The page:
Management and control of brown hares

Countryside Alliance Ireland (CAI) are delighted to report that Dr Anthony Caravaggi has published the last of his PhD on gauging public support for European brown hare control.

By The Newsroom
Sunday, 17th September 2017, 11:42 am
Updated Wednesday, 27th September 2017, 11:48 am
The Irish hare (pictured) is being impacted upon by the European hare
The Irish hare (pictured) is being impacted upon by the European hare

Management of wildlife is often a contentious issue in which stakeholders are increasingly influential. The European hare (Lepus europaeus) is a non-native invasive species, now established in Northern Ireland.

The European hare impacts the endemic Irish hare (L. timidus hibernicus), a priority species of conservation concern, via competition and hybridisation to the extent that control of European hares is a priority. The researchers conducted a questionnaire survey among members of Countryside Alliance Ireland, who promote rural interests, including field sports—and non-members, to ascertain the contrasting attitudes to the lethal control of European hares in Northern Ireland; a total of 342 (20%) questionnaires were returned.

The researchers hypothesised that: (i) CAI members would exhibit greater support for intervention than non-members; and (ii) respondents in the core invasive range would differ in their outlook when compared to respondents from other zones. CAI members were more likely to be aware of the presence of the non-native species and to support lethal management.

Both groups considered the threat posed to biodiversity by the European hare to be important. It was concluded that members of rural interest groups may be important advocates of intervention, whilst non-members of field sports organisations may be more reluctant to support any proposed management plan involving lethal control. Active engagement to develop a mutual understanding, prior to developing management options, is crucial in ensuring long-term success.

CAI fully supported the research and we will continue to work closely with Quercus to ensure a thriving future for the Irish Hare.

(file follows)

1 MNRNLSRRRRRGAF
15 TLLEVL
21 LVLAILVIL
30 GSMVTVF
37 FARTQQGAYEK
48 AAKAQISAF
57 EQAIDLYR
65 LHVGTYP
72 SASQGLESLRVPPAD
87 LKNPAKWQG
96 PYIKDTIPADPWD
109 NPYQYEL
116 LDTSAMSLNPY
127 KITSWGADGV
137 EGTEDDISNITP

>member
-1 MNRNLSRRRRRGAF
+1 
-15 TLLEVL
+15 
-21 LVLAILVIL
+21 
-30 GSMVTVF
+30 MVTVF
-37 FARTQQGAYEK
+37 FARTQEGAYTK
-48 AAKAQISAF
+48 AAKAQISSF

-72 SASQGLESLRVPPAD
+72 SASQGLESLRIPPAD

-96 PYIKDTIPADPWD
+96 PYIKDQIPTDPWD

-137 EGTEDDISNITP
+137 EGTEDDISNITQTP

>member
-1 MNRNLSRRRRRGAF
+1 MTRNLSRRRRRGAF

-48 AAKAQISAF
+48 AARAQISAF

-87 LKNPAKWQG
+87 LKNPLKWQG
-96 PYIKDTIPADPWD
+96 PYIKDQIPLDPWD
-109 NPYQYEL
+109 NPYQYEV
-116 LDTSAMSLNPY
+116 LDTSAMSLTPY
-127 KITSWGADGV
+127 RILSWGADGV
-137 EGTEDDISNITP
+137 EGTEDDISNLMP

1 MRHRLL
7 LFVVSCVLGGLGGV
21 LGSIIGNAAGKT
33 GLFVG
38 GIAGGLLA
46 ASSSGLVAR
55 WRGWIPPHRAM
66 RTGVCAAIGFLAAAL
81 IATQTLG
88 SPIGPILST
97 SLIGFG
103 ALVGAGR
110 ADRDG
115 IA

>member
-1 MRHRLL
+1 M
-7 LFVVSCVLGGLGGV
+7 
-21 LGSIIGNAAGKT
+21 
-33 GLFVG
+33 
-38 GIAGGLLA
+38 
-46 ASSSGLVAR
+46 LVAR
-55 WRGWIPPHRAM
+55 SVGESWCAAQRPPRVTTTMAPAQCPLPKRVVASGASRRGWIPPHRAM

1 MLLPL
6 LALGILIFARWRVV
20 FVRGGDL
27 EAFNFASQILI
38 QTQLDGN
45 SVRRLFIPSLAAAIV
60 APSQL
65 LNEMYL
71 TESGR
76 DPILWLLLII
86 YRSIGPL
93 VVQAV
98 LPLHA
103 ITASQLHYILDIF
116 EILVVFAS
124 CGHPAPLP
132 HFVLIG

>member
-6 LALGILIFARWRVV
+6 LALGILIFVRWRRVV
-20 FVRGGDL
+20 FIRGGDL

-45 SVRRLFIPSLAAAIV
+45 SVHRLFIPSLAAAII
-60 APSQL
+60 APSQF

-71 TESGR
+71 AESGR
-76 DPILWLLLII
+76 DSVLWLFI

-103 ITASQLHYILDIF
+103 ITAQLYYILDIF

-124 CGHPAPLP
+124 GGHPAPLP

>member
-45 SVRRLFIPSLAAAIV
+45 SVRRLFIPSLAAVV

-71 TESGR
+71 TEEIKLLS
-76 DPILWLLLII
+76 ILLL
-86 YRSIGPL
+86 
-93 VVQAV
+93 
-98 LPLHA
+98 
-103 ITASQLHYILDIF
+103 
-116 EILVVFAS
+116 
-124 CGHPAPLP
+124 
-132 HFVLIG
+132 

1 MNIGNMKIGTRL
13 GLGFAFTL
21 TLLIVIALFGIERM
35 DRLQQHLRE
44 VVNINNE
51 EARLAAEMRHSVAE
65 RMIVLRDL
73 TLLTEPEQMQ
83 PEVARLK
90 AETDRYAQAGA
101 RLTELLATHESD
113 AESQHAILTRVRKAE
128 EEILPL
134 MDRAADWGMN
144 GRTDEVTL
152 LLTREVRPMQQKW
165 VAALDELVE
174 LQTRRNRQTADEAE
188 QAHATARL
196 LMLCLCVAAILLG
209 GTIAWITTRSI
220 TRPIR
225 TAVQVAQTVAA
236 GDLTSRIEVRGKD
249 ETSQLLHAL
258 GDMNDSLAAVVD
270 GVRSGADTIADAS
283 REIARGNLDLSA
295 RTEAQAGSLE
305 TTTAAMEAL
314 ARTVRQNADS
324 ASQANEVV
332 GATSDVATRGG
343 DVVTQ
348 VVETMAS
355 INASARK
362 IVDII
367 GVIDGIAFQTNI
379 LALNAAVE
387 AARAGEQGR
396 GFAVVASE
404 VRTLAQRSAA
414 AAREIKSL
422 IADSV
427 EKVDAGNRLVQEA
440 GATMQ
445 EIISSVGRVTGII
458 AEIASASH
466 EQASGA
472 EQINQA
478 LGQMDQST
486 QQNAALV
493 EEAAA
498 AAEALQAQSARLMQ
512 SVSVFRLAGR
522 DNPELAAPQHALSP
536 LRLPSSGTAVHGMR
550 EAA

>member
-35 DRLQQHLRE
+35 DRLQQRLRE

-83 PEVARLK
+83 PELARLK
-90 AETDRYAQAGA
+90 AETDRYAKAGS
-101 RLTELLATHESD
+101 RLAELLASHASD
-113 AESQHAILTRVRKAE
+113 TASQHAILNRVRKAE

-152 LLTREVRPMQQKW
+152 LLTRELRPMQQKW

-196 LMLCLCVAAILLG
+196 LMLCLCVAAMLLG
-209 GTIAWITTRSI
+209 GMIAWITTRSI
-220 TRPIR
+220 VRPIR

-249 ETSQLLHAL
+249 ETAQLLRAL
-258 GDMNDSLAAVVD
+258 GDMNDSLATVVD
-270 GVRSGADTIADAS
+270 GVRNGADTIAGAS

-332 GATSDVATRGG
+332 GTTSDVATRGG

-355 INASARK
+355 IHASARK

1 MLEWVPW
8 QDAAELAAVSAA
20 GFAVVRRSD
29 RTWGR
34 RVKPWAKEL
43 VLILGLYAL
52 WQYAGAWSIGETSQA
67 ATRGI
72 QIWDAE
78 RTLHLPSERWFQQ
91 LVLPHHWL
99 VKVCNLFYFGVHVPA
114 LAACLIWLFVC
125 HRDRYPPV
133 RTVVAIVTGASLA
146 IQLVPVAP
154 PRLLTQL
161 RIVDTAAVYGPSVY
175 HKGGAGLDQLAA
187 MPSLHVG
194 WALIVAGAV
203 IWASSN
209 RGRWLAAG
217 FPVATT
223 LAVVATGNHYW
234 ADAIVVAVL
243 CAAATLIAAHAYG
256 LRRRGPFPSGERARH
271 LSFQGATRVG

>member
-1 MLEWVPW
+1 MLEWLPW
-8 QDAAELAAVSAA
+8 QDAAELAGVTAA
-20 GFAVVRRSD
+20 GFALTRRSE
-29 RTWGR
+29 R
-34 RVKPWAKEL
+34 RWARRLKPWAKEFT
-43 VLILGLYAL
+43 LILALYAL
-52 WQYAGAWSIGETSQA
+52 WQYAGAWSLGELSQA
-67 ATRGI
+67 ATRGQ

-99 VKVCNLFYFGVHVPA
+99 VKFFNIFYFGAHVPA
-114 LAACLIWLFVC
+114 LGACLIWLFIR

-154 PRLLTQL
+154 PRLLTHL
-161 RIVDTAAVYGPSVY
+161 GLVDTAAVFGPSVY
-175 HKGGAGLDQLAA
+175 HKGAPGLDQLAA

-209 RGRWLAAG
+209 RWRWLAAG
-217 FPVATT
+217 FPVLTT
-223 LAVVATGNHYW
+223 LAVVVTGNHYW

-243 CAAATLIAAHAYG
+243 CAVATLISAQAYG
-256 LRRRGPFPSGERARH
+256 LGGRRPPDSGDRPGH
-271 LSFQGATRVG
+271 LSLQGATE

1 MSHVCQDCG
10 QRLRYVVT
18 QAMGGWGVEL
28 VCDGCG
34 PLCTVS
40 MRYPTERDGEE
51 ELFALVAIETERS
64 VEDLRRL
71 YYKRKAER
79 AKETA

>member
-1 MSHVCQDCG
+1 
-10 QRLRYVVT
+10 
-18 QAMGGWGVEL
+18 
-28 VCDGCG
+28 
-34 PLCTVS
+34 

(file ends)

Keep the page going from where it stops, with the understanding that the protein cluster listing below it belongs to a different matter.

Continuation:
Avian Influenza Trade Restrictions Lifted

The trade restrictions introduced on 19 December 2016 following the outbreak of Highly Pathogenic Avian Influenza (HPAI) H5N8 in Louth, East Lindsey, Lincolnshire, and maintained as a result of subsequent outbreaks of H5N8 HPAI in Great Britain, were lifted as of midnight on 12 September 2017.

The correspondence issued during December 2016 and January 2017 detailed the restrictions put in place due to the outbreaks of HPAI H5N8 in Great Britain. As a result of the restrictions being lifted the following General Licenses have been reinstated from midnight on 12 September 2017:

DAERA/GEN/17/01 - Poultry and hatching eggs from Great Britain

DAERA/GEN/17/02 - Racing pigeons from Great Britain

DAERA/GEN/17/03 - Ornamental fowl and Captive birds (other than poultry covered by EC Directive 2009/158/EEC) from Great Britain

DAERA/GEN/17/04 - Poultry products from Great Britain

Therefore importers of all live poultry, ornamental fowl, captive birds and racing pigeons no longer need to apply to DAERA to obtain a specific import licence before they can import any of these consignments into Northern Ireland from Great Britain.

Further information regarding the trade in live birds and hatching eggs can be obtained from Veterinary Service Animal Health Group Trade Section: (028) 9052 0865 or email: [email protected]